So I’m finally back with the second half of my impressions on Beastly Tales from Here and There by Vikram Seth. Let me get right down to sharing my thoughts about the remaining five stories in this collection of poems by Vikram Seth.
The Hare and the Tortoise: Slow and steady wins the race is the one advise that most of us have heard at some point in our lives, especially when things are not going your way. But in Seth’s Beastly Tales, you get this wrapped up neatly in a cute storyline. And it ends in a way that you definitely will not expect. It’s a stunner of a poem.
The Cat and the Cock: This is the story of two unlikely friends (as most of the stories in this book are), and how one rescues the other from a stupid mistake. It’s a short fun-filled read that will leave you smiling at the end of it.
The Goat and the Ram: What happens when two friends are thrown out into the big bad world to fend for themselves? If they are the goat and the ram from Seth’s Beastly Tales, they will discover their street smarts and learn to survive in a cunning world.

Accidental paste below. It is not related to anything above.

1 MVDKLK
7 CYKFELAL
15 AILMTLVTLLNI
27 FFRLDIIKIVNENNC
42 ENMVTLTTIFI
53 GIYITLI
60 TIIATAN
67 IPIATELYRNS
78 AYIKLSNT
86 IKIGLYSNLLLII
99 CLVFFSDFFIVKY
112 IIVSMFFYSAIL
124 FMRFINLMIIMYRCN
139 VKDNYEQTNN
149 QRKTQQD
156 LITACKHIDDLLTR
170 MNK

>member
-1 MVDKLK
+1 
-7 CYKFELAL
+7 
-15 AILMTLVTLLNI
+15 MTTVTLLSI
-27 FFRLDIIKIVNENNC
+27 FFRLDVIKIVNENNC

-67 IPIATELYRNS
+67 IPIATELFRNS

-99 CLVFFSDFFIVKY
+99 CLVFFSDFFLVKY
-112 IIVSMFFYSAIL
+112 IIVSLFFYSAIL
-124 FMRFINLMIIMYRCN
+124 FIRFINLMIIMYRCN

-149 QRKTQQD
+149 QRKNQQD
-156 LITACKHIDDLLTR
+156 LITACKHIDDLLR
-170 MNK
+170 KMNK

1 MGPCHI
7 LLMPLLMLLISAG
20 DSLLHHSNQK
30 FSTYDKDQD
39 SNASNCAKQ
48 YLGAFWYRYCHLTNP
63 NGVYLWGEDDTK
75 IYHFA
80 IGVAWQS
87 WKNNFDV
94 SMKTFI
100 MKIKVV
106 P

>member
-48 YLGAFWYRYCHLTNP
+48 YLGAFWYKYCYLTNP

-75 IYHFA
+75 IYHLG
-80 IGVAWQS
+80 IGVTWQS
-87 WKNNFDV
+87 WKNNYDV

The Frog and the Nightingale: To be honest, this was the least favourite of the poems. It’s a retelling of the story of a jealous frog and ‘perceived’ rival the nightingale.
The Elephant and the Tragopan: Oh, this is a work of genius. Seth has, with impeccable clarity, created a relatively long story in poetic lines. And how he did it, only he knows. Not one line or rhyme is out of sync. Not one thought or story line is out of place. And the theme he has chosen is nothing trivial – it’s about how we’re destroying the earth as we know it. It’s a strong theme, a strong story, and exceptionally strong characters – the elephant and tragopan – who move you, move through you and lead a movement that I found myself cheering on quietly, as the story ended. Beautiful.
Do read about the first five stories in the Beastly Tales from Here and There by Vikram Seth, in the part one of this series of posts that I had put up a few days ago, to get a good idea of this poet’s brilliance. And to experience it, do pick up the book. I promise you, it will take not more than 2 hours of your time, and yet, stay with you long after.